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U.S. Aid to Israel

December 7, 1978
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The United States has eased its usual restrictions in foreign aid programs under its new agreement with Israel, an Agency for International Development (AID) spokesman said. Referring to the agreement signed Dec. I by the U.S. and Israel which provides Israel with $785 million during fiscal year 1979 that started Oct. I, the spokesman noted that this is the first time the funds were not tied to prescribed procurements and the grant ratio is, for the first time, twice the amount that is a loan.

The agreement consists of a loan for $260 million and a grant of $525 million. The first of four quarterly installments will be released within a week to Israel.

“The U.S. assistance to Israel is considered to have a stabilizing effect in the region,” a statement issued by AID said. “It is a tangible reaffirmation of the American commitment to Israel’s security and well being that has been reaffirmed by every U.S. administration for the past three decades.”

AID said that the loan portion of the program will be repaid by Israel in 40 years with a grace period of 10 years. Interest will be two percent annually during the grace period and three percent thereafter. The statement said that Israel gave assurances that it will maintain civilian imports from the United States at a level at least equal to the U.S. economic assistance level and that U.S. exporters will continue to have equal access to Israeli markets.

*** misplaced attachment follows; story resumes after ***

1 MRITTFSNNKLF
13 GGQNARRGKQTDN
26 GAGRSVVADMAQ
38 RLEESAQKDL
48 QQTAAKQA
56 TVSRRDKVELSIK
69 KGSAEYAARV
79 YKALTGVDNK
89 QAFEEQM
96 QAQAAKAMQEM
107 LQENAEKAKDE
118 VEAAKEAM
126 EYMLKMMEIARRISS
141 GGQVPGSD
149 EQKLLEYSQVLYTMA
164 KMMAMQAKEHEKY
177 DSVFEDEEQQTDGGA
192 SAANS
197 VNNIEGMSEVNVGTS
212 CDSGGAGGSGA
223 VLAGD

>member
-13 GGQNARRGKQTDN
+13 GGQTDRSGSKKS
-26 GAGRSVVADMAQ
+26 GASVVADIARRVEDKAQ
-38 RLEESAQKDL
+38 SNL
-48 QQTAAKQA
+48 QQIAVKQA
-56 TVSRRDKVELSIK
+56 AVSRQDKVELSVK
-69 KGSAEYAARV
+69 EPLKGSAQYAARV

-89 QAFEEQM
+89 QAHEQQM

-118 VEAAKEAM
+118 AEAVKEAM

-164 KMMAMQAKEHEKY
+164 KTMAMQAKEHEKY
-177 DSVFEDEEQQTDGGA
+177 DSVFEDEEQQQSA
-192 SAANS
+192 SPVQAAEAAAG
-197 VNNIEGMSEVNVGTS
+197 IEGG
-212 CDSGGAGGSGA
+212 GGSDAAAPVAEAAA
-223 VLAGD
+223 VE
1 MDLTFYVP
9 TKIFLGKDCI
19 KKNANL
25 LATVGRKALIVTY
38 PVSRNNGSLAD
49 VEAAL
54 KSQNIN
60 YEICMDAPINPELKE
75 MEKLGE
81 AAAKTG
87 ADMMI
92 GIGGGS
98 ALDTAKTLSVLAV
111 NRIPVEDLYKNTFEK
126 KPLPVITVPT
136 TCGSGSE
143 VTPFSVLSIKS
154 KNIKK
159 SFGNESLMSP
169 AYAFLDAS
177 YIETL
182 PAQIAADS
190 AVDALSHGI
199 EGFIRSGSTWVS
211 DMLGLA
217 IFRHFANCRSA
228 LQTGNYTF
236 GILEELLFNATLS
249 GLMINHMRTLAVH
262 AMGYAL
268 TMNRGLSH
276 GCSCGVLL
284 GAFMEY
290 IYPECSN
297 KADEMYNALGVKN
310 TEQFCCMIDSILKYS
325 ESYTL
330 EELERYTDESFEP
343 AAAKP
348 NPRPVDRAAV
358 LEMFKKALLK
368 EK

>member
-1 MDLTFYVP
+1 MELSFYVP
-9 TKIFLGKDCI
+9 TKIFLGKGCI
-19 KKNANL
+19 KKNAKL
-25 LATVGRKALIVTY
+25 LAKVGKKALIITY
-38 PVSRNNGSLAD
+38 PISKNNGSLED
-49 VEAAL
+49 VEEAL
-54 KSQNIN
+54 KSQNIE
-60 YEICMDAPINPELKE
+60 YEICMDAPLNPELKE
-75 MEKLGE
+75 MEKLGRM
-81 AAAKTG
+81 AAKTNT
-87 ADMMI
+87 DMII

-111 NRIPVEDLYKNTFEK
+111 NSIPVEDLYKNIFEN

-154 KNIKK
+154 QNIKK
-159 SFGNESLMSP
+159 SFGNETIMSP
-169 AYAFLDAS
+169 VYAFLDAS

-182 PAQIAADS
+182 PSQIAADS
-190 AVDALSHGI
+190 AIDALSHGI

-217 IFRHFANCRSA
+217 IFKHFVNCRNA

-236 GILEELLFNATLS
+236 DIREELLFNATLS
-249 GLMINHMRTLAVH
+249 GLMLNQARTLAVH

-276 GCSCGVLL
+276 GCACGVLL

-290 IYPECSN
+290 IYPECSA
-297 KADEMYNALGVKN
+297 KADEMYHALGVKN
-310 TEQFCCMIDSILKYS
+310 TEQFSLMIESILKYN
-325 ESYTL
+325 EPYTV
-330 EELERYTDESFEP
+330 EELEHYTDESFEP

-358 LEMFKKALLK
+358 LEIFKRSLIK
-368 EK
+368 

“Israel, a small country of 3.6 million people, lacks significant natural resources and has to rely on foreign sources of supply,” the AID statement said. “A heavy defense burden and the spiraling cost of imports have led to balance of payment deficits since 1973. The country’s foreign debt stands at about $12 billion.”

The Israeli government has applied stringent austerity measures in an effort to correct its balance of payment problems, the statement added. “These measures, undertaken in conjunction with U.S. government and private assistance, are showing results. While continuing to monitor its balance of payment problems closely, Israel is now finding it possible to adopt policies which encourage a more rapid rate of economic growth.”

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